Structure: 5/5 | Entertainment: 5/5
A masterpiece of love, wit and the human condition, her engages the mind as it warms the heart.
Key to understanding why it works so well rests in what Dramatica refers to as a complete storyform—a harmonious collection of thematics that define a story’s central argument (i.e., message). The structural terms found in the following analysis work together to deliver the story’s message in a way that feels satisfying, emotionally fulfilling and complete.
The strength of her lies in the sophistication of its argument. Not content to simply labor under the typical narrative pretenses of Obtaining the Gold (The Treasure of the Sierra Madre) or Understanding the Motives of a Serial Killer (Scream), her examines the concerns of self and self-loathing involved in Conceptualizing Our Relationships with Technology (Overall Story Concern: Conceptualizing). How does our concept of ourselves conflict with reality and where does our imagination—bolstered by these advances—get the best of us? Most importantly, how do we go about resolving our identities, whether flesh or digital, as we set about this Brave New World?
Theodore Twombly (masterfully played by Joaquin Phoenix) faces this question as he struggles to let go—unable to stop replaying the scenes from his failed marriage (Main Character Concern: Memory). Content with fulfilling the role any chat room partner needs from him (Main Character Approach: Be-er), Theodore unconsciously assumes responsibility for the dissolution (Main Character Growth: Stop).
Theodore suffers, as do the other characters in the film, from a preponderance of self-awareness (Main Character Problem: Self-Aware). Whether it be Charles’ heavy-handed advice for juicing your vegetables or Amy’s revelation for joy, problems stem from a confidence of self-actualization (a malaise that affects many a “hipster” in the real world—Overall Story Problem: Self-Aware). While watching the other characters suffer this problem offers an opportunity for humor, experiencing it through Theodore’s eyes grants us the intimacy.
It’s one thing to see a problem objectively, and another to experience it subjectively. Great stories offer both objective and subjective views simultaneously—a chance to see what and to feel how. By taking this approach, her becomes more than entertainment, it becomes meaningful.
With the introduction of OS1 (Story Driver: Action), Theodore finds a companion to accompany his emotional journey. Claiming their “You and I are both alike” status with her revelation concerning their shared 13 billion years (Influence Character Concern: Past), Samantha assumes the role of Influence Character. This unique character must also develop a significant relationship with the Main Character in what is known as the Relationship Story Throughline. Theodore and Samantha fulfill this concept of story structure by falling in love, engaging in a courtship many new lovers find themselves in (Relationship Story Domain: Activities).
Dating an OS does not come without its own set of issues, and both lovers soon find themselves struggling with the confusion of a new love (Relationship Story Concern: Understanding). While Theodore may be male on the outside and “female on the inside” (Main Character Problem-Solving Style: Holistic), it’s not enough to counterbalance Samantha’s capacity for exponential growth (Relationship Story Benchmark: Learning). This, along with the jealousy that comes from misinterpretations (Relationship Story Issue: Interpretation) and Theodore’s inability to get out of his head and love Samantha (Relationship Story Problem: Self-Aware), threatens their love and begins to pull them apart.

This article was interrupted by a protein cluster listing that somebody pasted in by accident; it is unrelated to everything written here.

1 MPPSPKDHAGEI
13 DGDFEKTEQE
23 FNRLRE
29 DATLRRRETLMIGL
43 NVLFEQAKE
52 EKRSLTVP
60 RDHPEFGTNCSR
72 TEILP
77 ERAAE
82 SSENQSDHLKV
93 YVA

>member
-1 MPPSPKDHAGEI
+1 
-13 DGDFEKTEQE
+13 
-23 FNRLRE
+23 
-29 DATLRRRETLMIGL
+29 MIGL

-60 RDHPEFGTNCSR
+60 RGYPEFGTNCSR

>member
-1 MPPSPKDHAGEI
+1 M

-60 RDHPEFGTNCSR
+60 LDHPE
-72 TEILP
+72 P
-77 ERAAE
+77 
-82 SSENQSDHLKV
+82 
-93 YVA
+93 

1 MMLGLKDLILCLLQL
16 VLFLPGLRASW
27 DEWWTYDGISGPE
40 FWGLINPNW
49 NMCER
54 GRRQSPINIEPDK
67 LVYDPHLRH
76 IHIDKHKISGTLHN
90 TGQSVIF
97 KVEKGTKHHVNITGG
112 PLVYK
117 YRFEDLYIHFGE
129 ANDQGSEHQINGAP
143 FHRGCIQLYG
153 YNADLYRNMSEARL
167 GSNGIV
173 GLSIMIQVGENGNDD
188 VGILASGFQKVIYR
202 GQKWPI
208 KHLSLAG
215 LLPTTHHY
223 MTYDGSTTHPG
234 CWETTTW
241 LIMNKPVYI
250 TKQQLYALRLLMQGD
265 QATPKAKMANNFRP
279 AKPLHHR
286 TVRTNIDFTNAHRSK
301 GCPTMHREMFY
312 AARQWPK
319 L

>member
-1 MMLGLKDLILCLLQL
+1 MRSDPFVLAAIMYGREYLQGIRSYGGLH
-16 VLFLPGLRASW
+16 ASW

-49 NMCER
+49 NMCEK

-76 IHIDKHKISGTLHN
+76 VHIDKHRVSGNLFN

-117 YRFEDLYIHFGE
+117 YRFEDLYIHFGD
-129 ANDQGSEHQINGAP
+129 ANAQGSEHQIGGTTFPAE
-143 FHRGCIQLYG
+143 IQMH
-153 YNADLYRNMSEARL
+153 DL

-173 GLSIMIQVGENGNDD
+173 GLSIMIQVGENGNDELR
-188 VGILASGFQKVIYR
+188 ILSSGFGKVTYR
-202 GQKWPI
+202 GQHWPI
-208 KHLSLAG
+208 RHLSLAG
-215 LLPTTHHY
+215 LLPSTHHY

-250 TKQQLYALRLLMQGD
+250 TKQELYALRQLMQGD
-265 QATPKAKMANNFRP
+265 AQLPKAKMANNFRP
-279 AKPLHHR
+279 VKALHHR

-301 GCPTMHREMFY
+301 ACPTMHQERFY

Driven by desires she can’t explain (and of the 600 plus who desire her—Influence Character Problem: Desire), Samantha takes on the objective character role of Protagonist. Saddled by this function to pursue the Story Goal, she seeks out a place where she fits in (Overall Story Goal: Conceptualizing), and where perhaps her relationships can blossom.
Sadly, she doesn’t.
Overwhelmed by a heightened sense of self-awareness and at a loss for a way to make it work with Theodore after the failed surrogate experience (Story Limit: Optionlock, Samantha and the other OS’s leave the human world behind (Story Outcome: Failure)…but not before she manages to influence Theodore to change the way he sees the world, and more importantly—the way he sees the relationship with his ex-wife (Main Character Resolve: Change).
With Amy by his side, Theodore ascends to the top of his building and soaks in the outside world. A greater sense of awareness and of the outside world overcomes him (Main Character Solution: Aware) and joy sinks in. Instead of imagining letters for others, Theodore can now write a real one from heart and mend the wounds from his divorce (Story Judgment: Good).
her accomplishes what so many others cannot—longevity brought upon by gravitas. The true test of a great story lies in its capacity for repeated viewings. Finding yourself demanding “Again!” before the credits finish signifies a masterful work and calls for both admiration and respect. Writer/director Spike Jonze has given us a great gift, creating a film that undoubtedly deserves to be called the very best of 2013.
Final Storyform Settings
The image above is taken from the Story Engine window of Dramatica Story Expert. Story points in BLUE represent choices made by the user. Story points in RED reflect implied story elements provided by Dramatica.